Best Pennies-a-Day Beauty Tip

Last night I was watching one of my fave retro TV shows, Bewitched  — the one where Samantha considers confessing her witching ways to the world.

1968…were we ever really that innocent?

Ah well, the good old days. I still wish I could twitch my nose and make some magic.

Since that’s def not gonna happen, it seems like the perfect segue for this post.

Do you know about Witch Hazel?

It comes in an unassuming little bottle, not like an uber expensive jar of La Mer. And yes, it does have a certain unique and pungent odor, but I like it…the benefits outweigh that one little detraction.

Witch Hazel CVS

I like to call it “bewitched” hazel ‘cos I  keep it  on my bathroom counter along with some cotton balls to make sure I don’t forget to use it as part of my daily routine. It also comes in pre-moistened pads and creams, but I like the old-school way.

It’s magic!

I use it twice a day, morning and night. After washing my face, witch hazel not only clears the skin of any remaining dirt or soapy/creamy residue, but acts as a toner, perfectly prepping the face for moisturizer or makeup. It leaves my skin feeling silky soft and refreshed.

It’s also magic {twitch your nose here} to make puffy eyes disappear and obtain relief from itchy insect bites.

Witch Hazel tree

                                        Witch Hazel tree

Witch Hazel Facts

  • Witch-hazel is a genus of flowering plants in the family Hamamelidaceae, with three species in North America, and one each in Japan and China. The North American species are occasionally called winterbloom
  • Witch hazel may have gotten its name from its association with dowsing, which was once thought to be a form of witchcraft.
  • Witch hazel’s branches were once the wood of choice for dowsing rods, whose purpose was to locate water, or “witch” a well.

Other Uses for Witch Hazel

  • The bark, leaves, and twigs of witch hazel are all high in tannins, giving this plant astringent properties. Astringents are substances that can dry, tighten, and harden tissues. You may use an astringent on your skin to tighten pores and remove excess oil.
  • A styptic pencil is a type of astringent, too, for astringents also stop discharges. The astringent tannins in witch hazel temporarily tighten and soothe aching varicose veins or reduce inflammation in cases of phlebitis (an inflammation of a vein). Witch hazel also contains procyanadins, resin, and flavonoids, all of which add to its soothing, anti-inflammatory properties. A cloth soaked in strong witch hazel tea reduces swelling and can relieve the pain of hemorrhoids and bruises.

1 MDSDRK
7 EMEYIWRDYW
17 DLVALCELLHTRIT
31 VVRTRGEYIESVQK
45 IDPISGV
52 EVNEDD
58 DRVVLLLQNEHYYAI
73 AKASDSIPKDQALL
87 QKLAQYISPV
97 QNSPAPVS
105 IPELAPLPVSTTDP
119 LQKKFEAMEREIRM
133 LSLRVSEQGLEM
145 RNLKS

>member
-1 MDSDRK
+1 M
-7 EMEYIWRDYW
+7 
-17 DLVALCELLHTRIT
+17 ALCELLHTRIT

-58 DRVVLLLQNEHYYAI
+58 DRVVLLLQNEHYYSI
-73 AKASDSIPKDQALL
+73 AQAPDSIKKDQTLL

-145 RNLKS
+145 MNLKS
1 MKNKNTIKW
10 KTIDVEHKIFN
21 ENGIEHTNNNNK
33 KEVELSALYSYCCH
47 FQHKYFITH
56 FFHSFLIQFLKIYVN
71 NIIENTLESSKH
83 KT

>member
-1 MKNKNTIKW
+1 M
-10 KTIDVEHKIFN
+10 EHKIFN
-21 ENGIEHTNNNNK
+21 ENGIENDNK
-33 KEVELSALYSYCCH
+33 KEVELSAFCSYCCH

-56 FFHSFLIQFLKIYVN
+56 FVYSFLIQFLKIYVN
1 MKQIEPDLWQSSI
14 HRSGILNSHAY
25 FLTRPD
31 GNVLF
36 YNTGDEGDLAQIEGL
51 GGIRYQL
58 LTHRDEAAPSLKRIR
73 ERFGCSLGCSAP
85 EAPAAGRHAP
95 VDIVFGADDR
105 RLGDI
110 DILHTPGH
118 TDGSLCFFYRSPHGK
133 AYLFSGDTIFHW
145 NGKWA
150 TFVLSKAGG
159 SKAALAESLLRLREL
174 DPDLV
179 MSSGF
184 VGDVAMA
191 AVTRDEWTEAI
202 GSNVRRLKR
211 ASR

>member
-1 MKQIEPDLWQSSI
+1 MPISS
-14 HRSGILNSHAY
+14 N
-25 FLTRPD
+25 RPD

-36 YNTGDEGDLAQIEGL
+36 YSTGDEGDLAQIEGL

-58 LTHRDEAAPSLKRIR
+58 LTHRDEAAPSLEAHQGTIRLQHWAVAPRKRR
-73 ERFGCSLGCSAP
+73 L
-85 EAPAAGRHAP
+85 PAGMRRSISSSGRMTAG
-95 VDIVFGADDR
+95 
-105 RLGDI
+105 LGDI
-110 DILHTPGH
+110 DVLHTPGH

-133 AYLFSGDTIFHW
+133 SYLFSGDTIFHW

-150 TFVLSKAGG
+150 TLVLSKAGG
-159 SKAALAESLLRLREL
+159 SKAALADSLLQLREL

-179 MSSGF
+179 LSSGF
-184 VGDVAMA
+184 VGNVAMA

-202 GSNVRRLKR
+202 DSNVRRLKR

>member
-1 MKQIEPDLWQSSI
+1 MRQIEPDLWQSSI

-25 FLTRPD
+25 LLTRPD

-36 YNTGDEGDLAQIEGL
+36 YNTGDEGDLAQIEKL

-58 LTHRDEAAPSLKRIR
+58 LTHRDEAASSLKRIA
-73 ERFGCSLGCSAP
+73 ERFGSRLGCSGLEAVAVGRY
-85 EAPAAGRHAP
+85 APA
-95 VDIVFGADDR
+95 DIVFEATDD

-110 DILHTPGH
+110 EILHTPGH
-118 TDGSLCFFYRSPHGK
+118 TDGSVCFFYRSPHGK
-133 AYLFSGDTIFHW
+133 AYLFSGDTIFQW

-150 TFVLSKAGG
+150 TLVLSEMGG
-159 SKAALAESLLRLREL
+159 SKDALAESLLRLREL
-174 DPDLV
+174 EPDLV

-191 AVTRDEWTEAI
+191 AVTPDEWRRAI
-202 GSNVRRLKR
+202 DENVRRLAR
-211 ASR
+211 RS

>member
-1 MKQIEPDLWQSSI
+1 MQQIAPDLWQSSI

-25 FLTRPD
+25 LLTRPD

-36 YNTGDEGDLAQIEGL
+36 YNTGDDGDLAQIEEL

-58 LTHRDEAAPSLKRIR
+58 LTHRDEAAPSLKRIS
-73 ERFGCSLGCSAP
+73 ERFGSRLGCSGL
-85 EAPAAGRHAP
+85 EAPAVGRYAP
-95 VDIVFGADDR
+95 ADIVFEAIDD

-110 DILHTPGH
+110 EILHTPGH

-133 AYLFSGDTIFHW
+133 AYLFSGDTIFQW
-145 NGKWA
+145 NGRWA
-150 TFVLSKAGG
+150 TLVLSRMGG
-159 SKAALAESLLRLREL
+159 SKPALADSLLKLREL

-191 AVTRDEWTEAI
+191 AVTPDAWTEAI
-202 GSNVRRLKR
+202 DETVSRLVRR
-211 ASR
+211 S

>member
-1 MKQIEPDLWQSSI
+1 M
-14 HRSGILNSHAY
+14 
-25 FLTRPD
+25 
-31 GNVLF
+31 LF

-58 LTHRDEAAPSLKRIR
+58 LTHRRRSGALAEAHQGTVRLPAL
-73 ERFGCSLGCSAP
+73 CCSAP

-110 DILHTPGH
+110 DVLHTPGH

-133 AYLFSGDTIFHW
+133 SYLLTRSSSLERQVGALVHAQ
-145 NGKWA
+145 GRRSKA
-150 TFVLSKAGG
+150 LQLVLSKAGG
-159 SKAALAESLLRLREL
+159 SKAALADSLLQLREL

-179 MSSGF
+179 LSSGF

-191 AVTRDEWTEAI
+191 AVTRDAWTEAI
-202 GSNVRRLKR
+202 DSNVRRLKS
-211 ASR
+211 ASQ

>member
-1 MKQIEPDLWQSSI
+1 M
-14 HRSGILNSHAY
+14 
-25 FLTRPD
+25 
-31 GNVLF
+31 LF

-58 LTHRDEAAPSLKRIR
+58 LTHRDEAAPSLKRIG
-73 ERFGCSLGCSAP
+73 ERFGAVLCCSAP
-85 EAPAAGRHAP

• A throat gargle of witch hazel, myrrh, and cloves reduces the pain of an uncomfortable sore throat.
  • Use fresh tea or tincture, not the drugstore witch hazel, which contains isopropyl alcohol.
  • Rinse your mouth with witch hazel and myrrh for swollen and infected gums. Place a dropper full of tincture of each herb in 1/4 cup of water and use as a mouth rinse.
  • A teaspoon of strong witch hazel tea combined with one drop each of myrrh and clove oil makes a pain- and inflammation-relieving gum rub for use in teething babies. (I’d ask a doctor about this before I did it!!!)
  • A cotton swab dipped in a witch hazel, goldenseal, and calendula tea and applied to the outer ear is useful in treating swimmer’s ear. Witch hazel helps dry up the secretions, while goldenseal and calendula fight infection.
  • Witch hazel combined with arnica makes an excellent topical remedy for the treatment of  bruises, bumps, and sprains to relieve pain and promote speedy healing.

I’ve read information that recommends the use of  witch hazel internally to treat a variety of illnesses, but I’m staying away from that and concentrate more on the external application.

Witch hazel is sometimes combined with isopropyl (rubbing) alcohol for use on external skin lesions; this form of witch hazel should not be used internally. 

This information is solely for informational purposes. IT IS NOT INTENDED TO PROVIDE MEDICAL ADVICE. The author does not take responsibility for any possible consequences from any treatment, procedure, exercise, dietary modification, action or application of medication which results from reading or following the information contained in this information. The publication of this information does not constitute the practice of medicine, and this information does not replace the advice of your physician or other health care provider. Before undertaking any course of treatment, the reader must seek the advice of their physician or other health care provider.